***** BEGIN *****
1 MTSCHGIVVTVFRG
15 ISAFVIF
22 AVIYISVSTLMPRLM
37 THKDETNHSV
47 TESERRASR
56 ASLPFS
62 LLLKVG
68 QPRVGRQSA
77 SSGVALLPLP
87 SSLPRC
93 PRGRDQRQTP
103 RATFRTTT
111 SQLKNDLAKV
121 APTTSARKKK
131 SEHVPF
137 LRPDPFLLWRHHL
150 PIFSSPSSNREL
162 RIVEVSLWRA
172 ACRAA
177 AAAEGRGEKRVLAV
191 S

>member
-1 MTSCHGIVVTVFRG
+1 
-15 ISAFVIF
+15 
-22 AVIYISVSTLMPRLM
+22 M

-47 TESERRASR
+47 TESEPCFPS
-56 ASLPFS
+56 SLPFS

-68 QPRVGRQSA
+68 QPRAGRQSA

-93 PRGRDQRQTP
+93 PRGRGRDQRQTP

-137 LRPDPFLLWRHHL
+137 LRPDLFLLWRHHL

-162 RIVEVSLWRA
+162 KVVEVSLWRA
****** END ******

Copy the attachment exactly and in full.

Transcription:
1 MTSCHGIVVTVFRG
15 ISAFVIF
22 AVIYISVSTLMPRLM
37 THKDETNHSV
47 TESERRASR
56 ASLPFS
62 LLLKVG
68 QPRVGRQSA
77 SSGVALLPLP
87 SSLPRC
93 PRGRDQRQTP
103 RATFRTTT
111 SQLKNDLAKV
121 APTTSARKKK
131 SEHVPF
137 LRPDPFLLWRHHL
150 PIFSSPSSNREL
162 RIVEVSLWRA
172 ACRAA
177 AAAEGRGEKRVLAV
191 S

>member
-1 MTSCHGIVVTVFRG
+1 
-15 ISAFVIF
+15 
-22 AVIYISVSTLMPRLM
+22 M

-47 TESERRASR
+47 TESEPCFPS
-56 ASLPFS
+56 SLPFS

-68 QPRVGRQSA
+68 QPRAGRQSA

-93 PRGRDQRQTP
+93 PRGRGRDQRQTP

-137 LRPDPFLLWRHHL
+137 LRPDLFLLWRHHL

-162 RIVEVSLWRA
+162 KVVEVSLWRA